New call for energy-upgrade funding for low-income homes


The ACOSS Funding and Financing Energy Performance and Climate-Resilient Retrofits for Low-Income Housing report was released on Monday, Feb. 12. It states that 8 million Australian homes built prior to Nationwide House Energy Rating Scheme (NaTHERS) score an average of 1.7 out of a possible 10, compared to new homes, which must rate between 7 and 10.

NatHERS is a nationwide rating scheme for new homes, recently expanded to “whole of home” to include solar panels and batteries to measure energy use (scored out of 100).

The report highlights 6.8 million homes in Australia are without rooftop solar and approximately 1.8 million are low-income households, which include 400,000 public and community dwellings, and 270,000 private rental households on the lowest incomes.

ACOSS Climate and Energy Program director Kellie Caught called on the federal government is to establish a Special Purpose Funding Vehicle to provide rolling funds for the upgrade of low-income social and private dwellings.

“Funding upgrades to make homes electric, solar and climate resilient will reduce poverty, protect against heat-related illness, bring down the cost of power and create local jobs while turbocharging Australia’s emissions reduction targets.”

“The federal government should prioritise investment now to cut household energy bills, and ensure disadvantaged people and communities are not left behind in the energy transition,” she said.

The Australian Photovoltaic Institute has completed analysis of the types of savings available to low-income homes referenced in the report. The analysis shows the average bill reduction for a family of four, using 15 kWh of energy per day with a 6.5 kW solar system, is between $1,134 (USD739) a year in Victoria and up to $1,822 (USD1187) in South Australia.

The federal government is already dedicating funds to support the electrification of households through several schemes, including the $1 billion Household Energy Upgrades Fund, which provides loans to upgrade homes with battery-ready solar, modern energy-efficient appliances and other improvements.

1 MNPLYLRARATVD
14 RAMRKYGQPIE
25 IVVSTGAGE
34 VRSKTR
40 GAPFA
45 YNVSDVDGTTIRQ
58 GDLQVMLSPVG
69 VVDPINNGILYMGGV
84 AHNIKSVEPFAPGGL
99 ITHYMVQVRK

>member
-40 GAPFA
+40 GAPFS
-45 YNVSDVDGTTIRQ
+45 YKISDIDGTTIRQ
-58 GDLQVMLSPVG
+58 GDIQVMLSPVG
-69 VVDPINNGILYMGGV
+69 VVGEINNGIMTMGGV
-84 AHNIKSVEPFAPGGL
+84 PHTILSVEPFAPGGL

State and territories

States and territories are also rolling out a swathe of initiatives targeting low-income and social housing such as the Sustainable Household Scheme (ACT), which provides zero interest loans for households to install solar, batteries, high efficiency electric appliances, insulation, electric vehicles and chargers, and roof top solar rebates or the Home and Business Battery Scheme Grants (Northern Territory) of $450 per kWh of capacity up to a cap of for household battery systems.

The Smart Energy for Social Housing plan (WA) involves solar panels installed on 500 social housing properties and battery storage systems for regional towns to enable an additional 10 MW of rooftop solar to be installed on regional households by improving grid stability.

The NSW government has in place its Solar for Low Income Households Rebate Swap that helps eligible low-income households to install a free 3 kW solar system and together with the federal government earmarked 30,000 homes for energy upgrades.

The Special Purpose Funding Vehicle sought by ACOSS is in addition to these initiatives, seeking an all-encompassing $2 billion package to provide rolling funds for upgrading low-income housing, including a seven-year program to fund energy performance and climate resilience retrofits for all public, community and First Nations community-controlled housing.

The establishment of an Environmental Upgrade Finance (EUF) program through the states and federal government would provide long-term and low-interest loans that are repaid through council rates along with zero-interest loans and subsidies for low-income owner-occupiers.

Low-interest loans and conditional subsidies would be provided for landlords for private rental properties tied to minimum energy standards until the EUF is up and running.

“Direct government funding for low-income housing would build economies of scale and market capacity to slash housing retrofit costs across the board,” ACOSS’ Caught said.

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